There’s way too many new student flats in Nottingham, right? Wrong, according to new data showing that demand is still outstripping supply in the city.
It’s a common misconception that there is over-provision of purpose-built student accommodation in the city centre, with the assumption that many student flats are standing empty and that every other planning application given the go-ahead is for student flats.
However, a survey of all the main providers of new student accommodation in Nottingham has revealed a vacancy rate of just 0.5% in 2017/18 – the lowest ever recorded and representing just 105 bedspaces out of a total of 22,000. This is despite a further 1,000 new bedspaces becoming available for the academic year 2017-18 – none of which were reported to be vacant.
Since 2014 an extra 4,000 students began living in the city, with the University of Nottingham expecting a further 1,000 students for 2017/18, most of whom will live in the city. This means that despite the growth in new student flats, this is still not keeping up with the increase in student numbers. Both of Nottingham’s universities remain highly successful, popular and over-subscribed and are looking to expand. Nottingham’s universities contribute around £1.5bn to the local economy and support 19,000 jobs, with 11,000 of these jobs directly linked to the two universities
The City Council has encouraged the development of purpose-built student accommodation in the city centre because it meets the expectations of today’s students, locates them close to the amenities and transport links they want and frees up properties for use by other residents in areas that are more appealing to them than the city centre. There is evidence that as a result, there is some reversal in concentrations of students in traditional residential areas of the city, along with the redevelopment of parts of the city centre, including the conversion of disused buildings and stimulation of other development such as shops, bars and restaurants.
But even though a third of new households between 2011 and 2017 were new student flats, they still only make up 11% of city centre residential properties, with the council also frequently granting permission for traditional family housing and overseeing the development of new affordable housing. The council also requires new student accommodation schemes to be of a quality that could allow for other residential use if there was a change in student requirements in the future.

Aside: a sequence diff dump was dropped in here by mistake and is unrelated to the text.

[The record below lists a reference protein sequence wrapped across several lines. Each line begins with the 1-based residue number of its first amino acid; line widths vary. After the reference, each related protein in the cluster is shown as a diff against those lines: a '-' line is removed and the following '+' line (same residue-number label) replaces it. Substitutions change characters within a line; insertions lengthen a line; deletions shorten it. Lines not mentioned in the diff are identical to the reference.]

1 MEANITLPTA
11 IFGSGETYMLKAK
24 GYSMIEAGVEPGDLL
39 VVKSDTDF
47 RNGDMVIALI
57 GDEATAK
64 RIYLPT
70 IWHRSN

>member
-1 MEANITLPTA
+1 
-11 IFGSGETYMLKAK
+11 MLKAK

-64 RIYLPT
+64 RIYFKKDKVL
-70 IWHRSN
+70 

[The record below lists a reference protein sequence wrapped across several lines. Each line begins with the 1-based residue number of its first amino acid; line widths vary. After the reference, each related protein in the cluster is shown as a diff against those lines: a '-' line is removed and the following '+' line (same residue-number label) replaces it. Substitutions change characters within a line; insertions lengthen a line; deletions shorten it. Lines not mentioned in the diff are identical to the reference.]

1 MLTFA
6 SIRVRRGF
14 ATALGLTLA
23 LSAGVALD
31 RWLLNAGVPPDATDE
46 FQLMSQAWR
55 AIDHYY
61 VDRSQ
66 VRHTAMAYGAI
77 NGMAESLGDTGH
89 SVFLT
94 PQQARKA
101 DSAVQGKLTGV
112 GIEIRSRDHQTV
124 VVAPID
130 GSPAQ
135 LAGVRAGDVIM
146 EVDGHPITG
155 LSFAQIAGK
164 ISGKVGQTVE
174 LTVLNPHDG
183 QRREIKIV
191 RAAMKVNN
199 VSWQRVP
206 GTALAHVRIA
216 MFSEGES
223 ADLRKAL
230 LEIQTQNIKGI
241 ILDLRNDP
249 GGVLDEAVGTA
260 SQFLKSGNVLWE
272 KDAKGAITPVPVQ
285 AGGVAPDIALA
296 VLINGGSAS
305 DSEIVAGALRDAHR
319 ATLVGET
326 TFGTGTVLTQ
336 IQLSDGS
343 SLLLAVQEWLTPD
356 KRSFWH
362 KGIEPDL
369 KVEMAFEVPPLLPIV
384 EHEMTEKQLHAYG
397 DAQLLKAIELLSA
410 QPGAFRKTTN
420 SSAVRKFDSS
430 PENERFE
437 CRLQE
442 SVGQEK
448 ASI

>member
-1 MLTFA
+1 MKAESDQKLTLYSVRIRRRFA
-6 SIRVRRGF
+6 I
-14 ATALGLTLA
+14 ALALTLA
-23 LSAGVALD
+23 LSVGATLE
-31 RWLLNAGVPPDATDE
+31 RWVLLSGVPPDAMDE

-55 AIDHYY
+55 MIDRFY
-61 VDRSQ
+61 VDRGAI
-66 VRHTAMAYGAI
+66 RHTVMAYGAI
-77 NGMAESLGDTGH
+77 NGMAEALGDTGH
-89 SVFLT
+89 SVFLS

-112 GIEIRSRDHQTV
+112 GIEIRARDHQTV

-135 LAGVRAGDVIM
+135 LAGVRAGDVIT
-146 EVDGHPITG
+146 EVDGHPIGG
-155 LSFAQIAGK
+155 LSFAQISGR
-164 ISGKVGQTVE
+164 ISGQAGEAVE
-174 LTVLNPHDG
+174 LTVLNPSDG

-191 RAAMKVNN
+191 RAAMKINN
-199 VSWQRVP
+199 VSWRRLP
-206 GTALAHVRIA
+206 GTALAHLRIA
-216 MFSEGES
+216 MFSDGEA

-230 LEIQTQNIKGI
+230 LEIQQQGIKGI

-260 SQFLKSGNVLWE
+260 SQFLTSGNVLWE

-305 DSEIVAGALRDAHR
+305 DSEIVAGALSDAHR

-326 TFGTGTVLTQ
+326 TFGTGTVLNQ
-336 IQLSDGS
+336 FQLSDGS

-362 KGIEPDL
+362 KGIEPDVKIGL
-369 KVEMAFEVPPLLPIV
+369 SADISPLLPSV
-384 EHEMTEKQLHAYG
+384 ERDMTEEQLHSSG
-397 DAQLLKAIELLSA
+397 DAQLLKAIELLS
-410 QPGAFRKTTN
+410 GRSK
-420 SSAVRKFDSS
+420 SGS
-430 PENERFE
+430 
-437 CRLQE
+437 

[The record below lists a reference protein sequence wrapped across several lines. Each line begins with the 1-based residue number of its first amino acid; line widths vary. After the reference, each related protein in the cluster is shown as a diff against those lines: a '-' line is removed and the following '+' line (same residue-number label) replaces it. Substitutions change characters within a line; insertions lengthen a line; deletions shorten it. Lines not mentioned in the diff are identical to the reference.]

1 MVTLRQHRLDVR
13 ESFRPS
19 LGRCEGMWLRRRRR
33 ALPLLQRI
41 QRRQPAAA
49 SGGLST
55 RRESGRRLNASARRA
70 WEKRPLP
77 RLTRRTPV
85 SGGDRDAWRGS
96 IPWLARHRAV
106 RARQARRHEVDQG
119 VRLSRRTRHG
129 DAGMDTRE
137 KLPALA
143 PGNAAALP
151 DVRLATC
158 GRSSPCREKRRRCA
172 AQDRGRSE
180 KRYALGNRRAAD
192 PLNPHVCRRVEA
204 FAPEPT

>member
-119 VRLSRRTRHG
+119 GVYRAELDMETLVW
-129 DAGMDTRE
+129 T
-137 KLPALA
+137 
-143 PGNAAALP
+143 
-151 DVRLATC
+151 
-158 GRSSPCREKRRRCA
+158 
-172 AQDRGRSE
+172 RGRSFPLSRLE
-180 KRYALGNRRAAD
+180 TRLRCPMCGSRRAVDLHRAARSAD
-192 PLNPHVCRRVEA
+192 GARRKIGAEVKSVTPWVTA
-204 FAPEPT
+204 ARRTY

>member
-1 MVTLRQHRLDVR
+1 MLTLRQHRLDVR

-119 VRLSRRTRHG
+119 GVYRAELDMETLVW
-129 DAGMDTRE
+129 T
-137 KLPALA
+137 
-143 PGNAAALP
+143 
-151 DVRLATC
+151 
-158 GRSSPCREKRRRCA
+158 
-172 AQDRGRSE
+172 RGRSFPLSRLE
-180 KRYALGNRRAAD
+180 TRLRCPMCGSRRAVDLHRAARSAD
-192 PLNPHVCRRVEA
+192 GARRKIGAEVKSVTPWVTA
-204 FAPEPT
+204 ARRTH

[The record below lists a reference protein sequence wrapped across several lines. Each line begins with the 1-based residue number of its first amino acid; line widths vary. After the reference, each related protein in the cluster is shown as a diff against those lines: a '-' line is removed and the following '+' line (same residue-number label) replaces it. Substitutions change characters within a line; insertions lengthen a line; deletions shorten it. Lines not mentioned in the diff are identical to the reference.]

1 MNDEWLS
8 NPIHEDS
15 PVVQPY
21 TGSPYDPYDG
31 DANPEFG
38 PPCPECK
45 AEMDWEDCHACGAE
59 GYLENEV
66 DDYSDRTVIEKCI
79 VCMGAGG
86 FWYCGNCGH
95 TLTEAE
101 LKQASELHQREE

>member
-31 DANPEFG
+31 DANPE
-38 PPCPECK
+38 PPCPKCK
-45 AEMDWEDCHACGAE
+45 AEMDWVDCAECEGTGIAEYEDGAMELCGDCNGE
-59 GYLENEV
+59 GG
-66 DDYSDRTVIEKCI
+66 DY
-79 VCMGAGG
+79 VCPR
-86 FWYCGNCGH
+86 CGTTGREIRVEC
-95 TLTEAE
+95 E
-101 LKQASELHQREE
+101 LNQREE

Portfolio Holder for Planning and Housing, Cllr Jane Urquhart, said: “We know there’s a perception that there’s too much student accommodation and more can’t possibly be needed. But actually, we can see we are only just keeping pace with demand. Vacancy rates in new student flats have remained consistently below 2% for the past four years, with no signs of that changing as student numbers continue to rise.
“Our position has been to encourage purpose-built student accommodation in the city centre where other residents might not choose to live but students want to be. We can see that this is reducing the concentration of students in some parts of the city and frees up housing that’s arguably better suited for families and other residents.
“Even if we wanted to, we couldn’t refuse planning permission for student accommodation without a sound policy reason – and some land may be suitable for small units and flats but not for family housing. It’s also clear that students are part of the life-blood of our city centre, with new student accommodation giving disused buildings and the areas around them a new lease of life.”
Head of estate agent FHP’s Student Living Jonty Green added: “The last ten years or so have seen an increase in students coming to the city and a huge rise in the development of purpose built student accommodation – since 2007-08 the number of bed spaces on offer has increased from 13,905 to around 22,000 – but there is no bubble that is about to burst.
“The increase in student numbers to the city has created the need for more accommodation to be built. We have astonishingly low vacancy rates. These figures truly demonstrate an appetite for this type of accommodation, breeding confidence from local and global investors, truly establishing Nottingham as a well ranking university city to rival cities Newcastle, Liverpool & Manchester.”